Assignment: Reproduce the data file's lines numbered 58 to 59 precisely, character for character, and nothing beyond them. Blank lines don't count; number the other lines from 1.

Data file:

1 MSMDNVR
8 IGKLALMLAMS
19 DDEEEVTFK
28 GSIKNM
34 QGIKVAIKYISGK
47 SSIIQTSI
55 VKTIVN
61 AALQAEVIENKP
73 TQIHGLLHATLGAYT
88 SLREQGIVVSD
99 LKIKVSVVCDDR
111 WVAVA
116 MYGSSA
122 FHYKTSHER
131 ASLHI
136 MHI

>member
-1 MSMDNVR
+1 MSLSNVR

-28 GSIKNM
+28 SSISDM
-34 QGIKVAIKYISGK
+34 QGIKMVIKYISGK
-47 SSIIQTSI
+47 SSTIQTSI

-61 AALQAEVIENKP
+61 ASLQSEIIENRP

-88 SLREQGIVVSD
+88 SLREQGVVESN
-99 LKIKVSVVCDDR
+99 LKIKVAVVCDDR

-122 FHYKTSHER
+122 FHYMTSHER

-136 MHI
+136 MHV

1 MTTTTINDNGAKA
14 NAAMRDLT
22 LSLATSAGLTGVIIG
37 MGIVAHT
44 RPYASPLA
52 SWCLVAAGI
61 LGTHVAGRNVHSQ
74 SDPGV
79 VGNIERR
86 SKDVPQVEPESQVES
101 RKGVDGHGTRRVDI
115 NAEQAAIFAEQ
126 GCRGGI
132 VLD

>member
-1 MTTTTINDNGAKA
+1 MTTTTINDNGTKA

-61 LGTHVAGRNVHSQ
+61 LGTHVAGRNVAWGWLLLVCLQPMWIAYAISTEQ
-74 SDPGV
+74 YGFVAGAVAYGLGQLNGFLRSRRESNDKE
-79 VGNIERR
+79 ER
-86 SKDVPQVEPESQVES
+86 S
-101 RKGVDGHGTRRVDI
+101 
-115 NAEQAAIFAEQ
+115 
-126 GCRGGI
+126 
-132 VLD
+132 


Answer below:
+79 ER
-86 SKDVPQVEPESQVES